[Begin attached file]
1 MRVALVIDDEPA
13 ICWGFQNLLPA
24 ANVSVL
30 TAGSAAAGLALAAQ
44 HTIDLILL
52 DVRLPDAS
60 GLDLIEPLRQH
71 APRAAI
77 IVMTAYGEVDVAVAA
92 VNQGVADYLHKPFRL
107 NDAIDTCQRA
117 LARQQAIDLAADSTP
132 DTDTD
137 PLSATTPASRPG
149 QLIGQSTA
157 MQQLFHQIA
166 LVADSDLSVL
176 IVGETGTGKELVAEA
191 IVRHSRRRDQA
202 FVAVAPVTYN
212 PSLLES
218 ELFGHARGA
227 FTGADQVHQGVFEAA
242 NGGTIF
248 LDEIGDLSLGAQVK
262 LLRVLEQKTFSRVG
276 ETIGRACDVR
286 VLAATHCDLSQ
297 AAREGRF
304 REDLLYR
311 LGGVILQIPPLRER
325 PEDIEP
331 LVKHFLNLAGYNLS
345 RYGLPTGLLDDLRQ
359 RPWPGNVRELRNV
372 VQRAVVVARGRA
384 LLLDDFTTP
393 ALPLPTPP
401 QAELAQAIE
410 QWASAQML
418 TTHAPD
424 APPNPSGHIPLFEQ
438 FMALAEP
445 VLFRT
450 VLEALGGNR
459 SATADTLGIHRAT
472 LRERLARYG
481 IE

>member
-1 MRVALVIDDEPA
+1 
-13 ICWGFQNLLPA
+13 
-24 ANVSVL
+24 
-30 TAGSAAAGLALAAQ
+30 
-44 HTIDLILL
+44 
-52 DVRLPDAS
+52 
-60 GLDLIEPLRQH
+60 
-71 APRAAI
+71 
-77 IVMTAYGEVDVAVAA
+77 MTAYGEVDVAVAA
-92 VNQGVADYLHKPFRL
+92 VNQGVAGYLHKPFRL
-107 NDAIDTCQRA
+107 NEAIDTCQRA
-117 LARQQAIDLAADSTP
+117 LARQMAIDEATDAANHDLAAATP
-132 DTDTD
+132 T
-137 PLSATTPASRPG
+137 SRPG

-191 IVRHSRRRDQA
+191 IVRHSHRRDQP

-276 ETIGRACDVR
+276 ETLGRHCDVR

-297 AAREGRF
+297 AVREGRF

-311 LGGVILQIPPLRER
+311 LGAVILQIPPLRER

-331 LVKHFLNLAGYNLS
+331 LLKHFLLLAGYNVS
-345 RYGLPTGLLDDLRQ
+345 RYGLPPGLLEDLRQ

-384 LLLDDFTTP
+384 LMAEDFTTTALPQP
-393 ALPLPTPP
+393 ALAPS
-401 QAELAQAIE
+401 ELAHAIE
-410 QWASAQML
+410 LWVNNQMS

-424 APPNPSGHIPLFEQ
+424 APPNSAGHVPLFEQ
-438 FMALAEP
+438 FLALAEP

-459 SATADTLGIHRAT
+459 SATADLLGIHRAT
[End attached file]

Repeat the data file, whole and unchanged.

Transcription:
1 MRVALVIDDEPA
13 ICWGFQNLLPA
24 ANVSVL
30 TAGSAAAGLALAAQ
44 HTIDLILL
52 DVRLPDAS
60 GLDLIEPLRQH
71 APRAAI
77 IVMTAYGEVDVAVAA
92 VNQGVADYLHKPFRL
107 NDAIDTCQRA
117 LARQQAIDLAADSTP
132 DTDTD
137 PLSATTPASRPG
149 QLIGQSTA
157 MQQLFHQIA
166 LVADSDLSVL
176 IVGETGTGKELVAEA
191 IVRHSRRRDQA
202 FVAVAPVTYN
212 PSLLES
218 ELFGHARGA
227 FTGADQVHQGVFEAA
242 NGGTIF
248 LDEIGDLSLGAQVK
262 LLRVLEQKTFSRVG
276 ETIGRACDVR
286 VLAATHCDLSQ
297 AAREGRF
304 REDLLYR
311 LGGVILQIPPLRER
325 PEDIEP
331 LVKHFLNLAGYNLS
345 RYGLPTGLLDDLRQ
359 RPWPGNVRELRNV
372 VQRAVVVARGRA
384 LLLDDFTTP
393 ALPLPTPP
401 QAELAQAIE
410 QWASAQML
418 TTHAPD
424 APPNPSGHIPLFEQ
438 FMALAEP
445 VLFRT
450 VLEALGGNR
459 SATADTLGIHRAT
472 LRERLARYG
481 IE

>member
-1 MRVALVIDDEPA
+1 
-13 ICWGFQNLLPA
+13 
-24 ANVSVL
+24 
-30 TAGSAAAGLALAAQ
+30 
-44 HTIDLILL
+44 
-52 DVRLPDAS
+52 
-60 GLDLIEPLRQH
+60 
-71 APRAAI
+71 
-77 IVMTAYGEVDVAVAA
+77 MTAYGEVDVAVAA
-92 VNQGVADYLHKPFRL
+92 VNQGVAGYLHKPFRL
-107 NDAIDTCQRA
+107 NEAIDTCQRA
-117 LARQQAIDLAADSTP
+117 LARQMAIDEATDAANHDLAAATP
-132 DTDTD
+132 T
-137 PLSATTPASRPG
+137 SRPG

-191 IVRHSRRRDQA
+191 IVRHSHRRDQP

-276 ETIGRACDVR
+276 ETLGRHCDVR

-297 AAREGRF
+297 AVREGRF

-311 LGGVILQIPPLRER
+311 LGAVILQIPPLRER

-331 LVKHFLNLAGYNLS
+331 LLKHFLLLAGYNVS
-345 RYGLPTGLLDDLRQ
+345 RYGLPPGLLEDLRQ

-384 LLLDDFTTP
+384 LMAEDFTTTALPQP
-393 ALPLPTPP
+393 ALAPS
-401 QAELAQAIE
+401 ELAHAIE
-410 QWASAQML
+410 LWVNNQMS

-424 APPNPSGHIPLFEQ
+424 APPNSAGHVPLFEQ
-438 FMALAEP
+438 FLALAEP

-459 SATADTLGIHRAT
+459 SATADLLGIHRAT